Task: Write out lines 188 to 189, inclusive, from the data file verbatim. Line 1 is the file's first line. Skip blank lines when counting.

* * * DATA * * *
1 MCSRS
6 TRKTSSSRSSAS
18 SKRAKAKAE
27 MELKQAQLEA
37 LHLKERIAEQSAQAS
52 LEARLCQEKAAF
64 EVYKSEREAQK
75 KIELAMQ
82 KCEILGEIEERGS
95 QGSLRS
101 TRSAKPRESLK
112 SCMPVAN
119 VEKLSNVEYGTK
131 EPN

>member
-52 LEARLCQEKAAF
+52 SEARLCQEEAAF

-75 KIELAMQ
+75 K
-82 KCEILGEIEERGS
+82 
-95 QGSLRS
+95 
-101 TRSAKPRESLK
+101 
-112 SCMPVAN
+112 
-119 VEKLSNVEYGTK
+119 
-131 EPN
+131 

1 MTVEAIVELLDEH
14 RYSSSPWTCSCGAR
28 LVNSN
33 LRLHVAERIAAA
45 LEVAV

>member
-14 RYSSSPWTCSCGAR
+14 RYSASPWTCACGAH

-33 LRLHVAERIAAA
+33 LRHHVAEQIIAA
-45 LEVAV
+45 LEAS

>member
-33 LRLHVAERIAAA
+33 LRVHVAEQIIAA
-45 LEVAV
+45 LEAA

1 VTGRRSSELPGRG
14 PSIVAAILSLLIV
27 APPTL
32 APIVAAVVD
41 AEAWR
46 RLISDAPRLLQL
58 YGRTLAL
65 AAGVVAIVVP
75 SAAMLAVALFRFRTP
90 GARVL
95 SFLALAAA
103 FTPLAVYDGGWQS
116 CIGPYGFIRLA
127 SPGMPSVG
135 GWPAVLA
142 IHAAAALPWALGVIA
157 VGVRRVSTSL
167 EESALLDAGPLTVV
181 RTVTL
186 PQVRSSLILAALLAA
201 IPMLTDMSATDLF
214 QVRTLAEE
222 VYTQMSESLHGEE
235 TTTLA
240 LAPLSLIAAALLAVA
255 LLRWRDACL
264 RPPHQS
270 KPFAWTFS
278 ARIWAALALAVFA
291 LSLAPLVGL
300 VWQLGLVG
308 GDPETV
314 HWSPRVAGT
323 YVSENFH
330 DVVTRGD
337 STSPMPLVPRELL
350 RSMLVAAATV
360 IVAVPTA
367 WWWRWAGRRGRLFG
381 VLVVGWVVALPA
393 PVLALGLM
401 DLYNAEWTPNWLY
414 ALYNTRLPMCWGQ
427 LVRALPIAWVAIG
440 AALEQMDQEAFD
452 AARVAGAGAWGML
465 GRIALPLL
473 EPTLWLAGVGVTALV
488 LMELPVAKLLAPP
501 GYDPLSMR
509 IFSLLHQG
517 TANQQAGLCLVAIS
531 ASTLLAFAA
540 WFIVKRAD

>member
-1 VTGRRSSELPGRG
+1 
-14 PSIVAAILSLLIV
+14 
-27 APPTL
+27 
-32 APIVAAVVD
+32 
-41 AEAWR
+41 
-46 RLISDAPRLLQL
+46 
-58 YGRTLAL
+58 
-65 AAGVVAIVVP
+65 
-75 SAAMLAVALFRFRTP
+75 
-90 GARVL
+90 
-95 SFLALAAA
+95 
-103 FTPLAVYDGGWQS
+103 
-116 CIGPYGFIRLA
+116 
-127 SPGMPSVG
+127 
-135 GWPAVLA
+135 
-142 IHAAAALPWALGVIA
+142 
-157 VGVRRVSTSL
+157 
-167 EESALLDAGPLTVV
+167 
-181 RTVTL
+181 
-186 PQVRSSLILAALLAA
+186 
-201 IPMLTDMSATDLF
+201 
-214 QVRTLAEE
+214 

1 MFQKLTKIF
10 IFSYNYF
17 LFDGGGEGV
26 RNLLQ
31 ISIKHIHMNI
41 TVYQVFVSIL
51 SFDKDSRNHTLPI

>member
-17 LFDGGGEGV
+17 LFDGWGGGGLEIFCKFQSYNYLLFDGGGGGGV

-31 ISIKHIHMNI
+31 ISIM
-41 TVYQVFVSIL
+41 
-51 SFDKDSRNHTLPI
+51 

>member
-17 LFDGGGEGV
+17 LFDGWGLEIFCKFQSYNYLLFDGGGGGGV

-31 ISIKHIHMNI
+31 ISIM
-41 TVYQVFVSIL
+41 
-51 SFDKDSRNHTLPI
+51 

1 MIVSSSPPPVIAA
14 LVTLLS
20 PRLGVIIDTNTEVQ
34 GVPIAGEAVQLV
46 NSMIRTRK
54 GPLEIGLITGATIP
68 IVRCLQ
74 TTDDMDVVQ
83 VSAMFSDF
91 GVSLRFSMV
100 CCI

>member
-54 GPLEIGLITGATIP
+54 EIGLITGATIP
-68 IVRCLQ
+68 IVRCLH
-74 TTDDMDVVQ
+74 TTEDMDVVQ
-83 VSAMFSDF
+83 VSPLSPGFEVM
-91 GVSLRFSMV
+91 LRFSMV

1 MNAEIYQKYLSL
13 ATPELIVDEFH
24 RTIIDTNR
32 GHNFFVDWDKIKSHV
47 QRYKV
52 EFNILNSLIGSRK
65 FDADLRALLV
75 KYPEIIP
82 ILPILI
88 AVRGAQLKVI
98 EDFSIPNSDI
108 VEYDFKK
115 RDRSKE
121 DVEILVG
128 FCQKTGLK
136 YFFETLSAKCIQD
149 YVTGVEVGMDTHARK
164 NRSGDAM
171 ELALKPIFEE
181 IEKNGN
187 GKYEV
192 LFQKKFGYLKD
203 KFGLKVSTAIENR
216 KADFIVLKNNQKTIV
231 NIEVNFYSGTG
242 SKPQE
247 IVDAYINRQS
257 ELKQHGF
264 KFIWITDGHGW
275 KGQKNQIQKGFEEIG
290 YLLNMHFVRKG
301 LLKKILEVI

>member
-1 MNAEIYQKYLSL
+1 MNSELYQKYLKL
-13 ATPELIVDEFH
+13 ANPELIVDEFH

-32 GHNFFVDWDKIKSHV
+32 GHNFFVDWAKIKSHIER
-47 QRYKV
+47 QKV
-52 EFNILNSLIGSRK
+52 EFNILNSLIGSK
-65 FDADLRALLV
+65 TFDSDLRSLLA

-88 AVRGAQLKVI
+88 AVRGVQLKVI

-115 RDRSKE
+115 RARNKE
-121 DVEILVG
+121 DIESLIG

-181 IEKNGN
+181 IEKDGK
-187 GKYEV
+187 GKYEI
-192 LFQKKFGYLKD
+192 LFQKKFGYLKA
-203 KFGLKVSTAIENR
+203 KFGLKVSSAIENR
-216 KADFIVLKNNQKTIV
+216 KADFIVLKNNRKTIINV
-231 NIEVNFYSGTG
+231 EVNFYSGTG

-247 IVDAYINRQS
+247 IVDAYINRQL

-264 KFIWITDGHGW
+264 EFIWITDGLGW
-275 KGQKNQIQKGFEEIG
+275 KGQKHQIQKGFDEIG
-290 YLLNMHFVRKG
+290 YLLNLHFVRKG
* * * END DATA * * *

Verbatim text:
+68 IVRCLH
-74 TTDDMDVVQ